Invasive Species Compendium

Detailed coverage of invasive species threatening livelihoods and the environment worldwide

Abstract

Photosynthetic capacity in Amorpha fruticosa, Acer negundo, Ailanthus altissima and Eleagnus angustifolia, the invasive plants vs. native plant in Danube Delta biosphere reserve areas.

Abstract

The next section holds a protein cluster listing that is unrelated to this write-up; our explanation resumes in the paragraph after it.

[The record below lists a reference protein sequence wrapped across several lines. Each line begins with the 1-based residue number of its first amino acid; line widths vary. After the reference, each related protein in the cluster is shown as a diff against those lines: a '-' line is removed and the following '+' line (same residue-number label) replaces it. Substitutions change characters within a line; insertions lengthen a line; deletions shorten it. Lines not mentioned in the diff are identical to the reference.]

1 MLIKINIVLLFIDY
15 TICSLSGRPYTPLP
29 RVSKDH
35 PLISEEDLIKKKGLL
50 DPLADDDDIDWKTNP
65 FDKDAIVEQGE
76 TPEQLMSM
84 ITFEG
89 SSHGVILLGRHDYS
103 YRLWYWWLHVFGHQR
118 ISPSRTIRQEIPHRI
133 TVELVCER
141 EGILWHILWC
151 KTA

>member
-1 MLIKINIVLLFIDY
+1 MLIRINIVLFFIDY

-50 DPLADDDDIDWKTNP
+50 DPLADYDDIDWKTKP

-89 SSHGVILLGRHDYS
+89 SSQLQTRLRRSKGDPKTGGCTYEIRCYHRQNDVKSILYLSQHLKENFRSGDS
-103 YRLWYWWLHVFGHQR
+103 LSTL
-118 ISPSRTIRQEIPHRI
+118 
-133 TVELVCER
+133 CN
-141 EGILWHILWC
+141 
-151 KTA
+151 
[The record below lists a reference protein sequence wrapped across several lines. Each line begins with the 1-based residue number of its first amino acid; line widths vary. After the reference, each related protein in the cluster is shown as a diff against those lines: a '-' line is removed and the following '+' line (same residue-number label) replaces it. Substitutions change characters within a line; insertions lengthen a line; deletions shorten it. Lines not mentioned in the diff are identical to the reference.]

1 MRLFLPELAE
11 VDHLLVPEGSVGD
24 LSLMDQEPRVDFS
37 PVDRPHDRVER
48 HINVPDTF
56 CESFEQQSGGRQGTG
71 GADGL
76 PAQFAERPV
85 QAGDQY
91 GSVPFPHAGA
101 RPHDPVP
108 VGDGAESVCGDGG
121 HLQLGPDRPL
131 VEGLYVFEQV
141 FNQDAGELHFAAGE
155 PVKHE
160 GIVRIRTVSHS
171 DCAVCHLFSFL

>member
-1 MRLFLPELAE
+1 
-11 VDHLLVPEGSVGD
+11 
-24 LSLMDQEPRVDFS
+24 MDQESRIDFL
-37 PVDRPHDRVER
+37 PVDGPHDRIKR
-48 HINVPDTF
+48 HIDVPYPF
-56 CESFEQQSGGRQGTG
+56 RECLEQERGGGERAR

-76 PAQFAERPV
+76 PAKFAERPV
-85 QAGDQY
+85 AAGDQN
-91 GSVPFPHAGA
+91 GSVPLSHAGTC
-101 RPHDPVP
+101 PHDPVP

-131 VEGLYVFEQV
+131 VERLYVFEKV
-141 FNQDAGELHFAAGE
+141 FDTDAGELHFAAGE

The purpose of this study is to analyse gas- exchange parameters and chlorophylls synthesis in order to establish the photosynthetic capacity of some ligneous plants with invasive behaviour in comparison with native trees in areas of Danube Delta. The investigation was carried nearly of Razelm Lake (Beştepe hill), a xerophilous coastal meadow with clumps of trees (fallow vine plantation) and in three other plots (Plaur I, Plaur II and Pătlăgeanca) situated along Chilia branch. Photosynthesis rate registered lower values in Amorpha fruticosa (3.53 μmol m-2-s-1) in comparison with Populus alba, young plantation (33 μmol m-2-s-1), lower value in Ailanthus altissima (13.5 μmol m-2-s-1) in comparison with Fraxinus ornus (14.54 μmol m-2-s-1), comparable values in Acer negundo with Amorpha fruticosa (close to 3.5 μmol m-2-s-1). Generally, the investigated invasive plant registered a lower respiration rate than non-invasive/native species. Transpiration was direct proportional with photosynthesis rate and with stomatal conductance. Photo-assimilatory pigments represented by chlorophyll a, chlorophyll b and carotenoids as total registered in Ailanthus altissima being by approximative 1.4 times higher in comparison with Crataegus monogyna and Fraxinus ornus (Beştepe station), by 1.5 times higher in Amorpha fruticosa than Acer negundo in ruderal area (Plaur I) and having close values at Amorpha fruticosa and Populus alba in riparian plantation (Plaur II). Analysis of photosynthetic capacity revealed the competition strategy between invasive plant and native or even among invasive, especially co-dominant species such as Amorpha fruticosa vs. Populus alba, Amorpha fruticosa vs. Acer negundo, Ailanthus altissima vs. Fraxinus ornus and Eleagnus angustifolia against Salix alba in studied areas.